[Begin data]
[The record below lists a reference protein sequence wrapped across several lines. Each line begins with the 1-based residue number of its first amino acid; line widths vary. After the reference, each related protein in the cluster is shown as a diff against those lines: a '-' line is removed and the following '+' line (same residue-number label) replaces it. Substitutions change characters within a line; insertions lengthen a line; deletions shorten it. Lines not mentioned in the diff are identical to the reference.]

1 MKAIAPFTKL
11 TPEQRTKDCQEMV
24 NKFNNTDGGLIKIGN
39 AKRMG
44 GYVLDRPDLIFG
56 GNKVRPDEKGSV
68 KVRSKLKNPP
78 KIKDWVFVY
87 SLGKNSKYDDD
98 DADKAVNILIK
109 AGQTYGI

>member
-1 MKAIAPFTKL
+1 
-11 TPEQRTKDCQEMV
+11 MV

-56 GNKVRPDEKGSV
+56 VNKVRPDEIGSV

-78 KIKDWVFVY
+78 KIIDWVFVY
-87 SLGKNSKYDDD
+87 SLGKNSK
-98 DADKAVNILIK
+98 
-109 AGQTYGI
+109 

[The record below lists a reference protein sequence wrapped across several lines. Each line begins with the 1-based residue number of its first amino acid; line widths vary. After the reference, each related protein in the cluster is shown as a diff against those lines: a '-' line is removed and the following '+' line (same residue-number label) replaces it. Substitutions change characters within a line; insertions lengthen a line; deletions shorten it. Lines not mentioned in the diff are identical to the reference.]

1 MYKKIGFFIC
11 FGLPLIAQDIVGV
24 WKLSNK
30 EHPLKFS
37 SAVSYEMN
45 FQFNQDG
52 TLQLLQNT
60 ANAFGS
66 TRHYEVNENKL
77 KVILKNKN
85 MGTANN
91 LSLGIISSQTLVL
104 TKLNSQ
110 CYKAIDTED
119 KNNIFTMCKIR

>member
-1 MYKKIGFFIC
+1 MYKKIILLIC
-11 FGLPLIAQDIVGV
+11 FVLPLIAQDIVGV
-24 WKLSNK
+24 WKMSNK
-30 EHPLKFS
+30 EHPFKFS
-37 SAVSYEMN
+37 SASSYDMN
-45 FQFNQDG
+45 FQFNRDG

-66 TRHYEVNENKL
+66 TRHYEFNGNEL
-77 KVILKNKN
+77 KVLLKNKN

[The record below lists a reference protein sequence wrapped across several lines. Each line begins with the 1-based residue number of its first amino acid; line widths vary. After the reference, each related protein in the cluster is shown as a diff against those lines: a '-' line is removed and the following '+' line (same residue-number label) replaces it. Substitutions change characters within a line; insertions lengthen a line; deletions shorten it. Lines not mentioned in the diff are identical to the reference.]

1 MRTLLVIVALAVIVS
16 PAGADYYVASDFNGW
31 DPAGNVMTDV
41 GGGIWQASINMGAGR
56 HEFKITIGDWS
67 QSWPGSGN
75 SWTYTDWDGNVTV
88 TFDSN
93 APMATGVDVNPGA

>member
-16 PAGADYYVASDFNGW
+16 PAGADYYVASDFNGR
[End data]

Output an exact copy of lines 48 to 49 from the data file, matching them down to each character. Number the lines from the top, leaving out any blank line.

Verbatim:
+11 FVLPLIAQDIVGV
-24 WKLSNK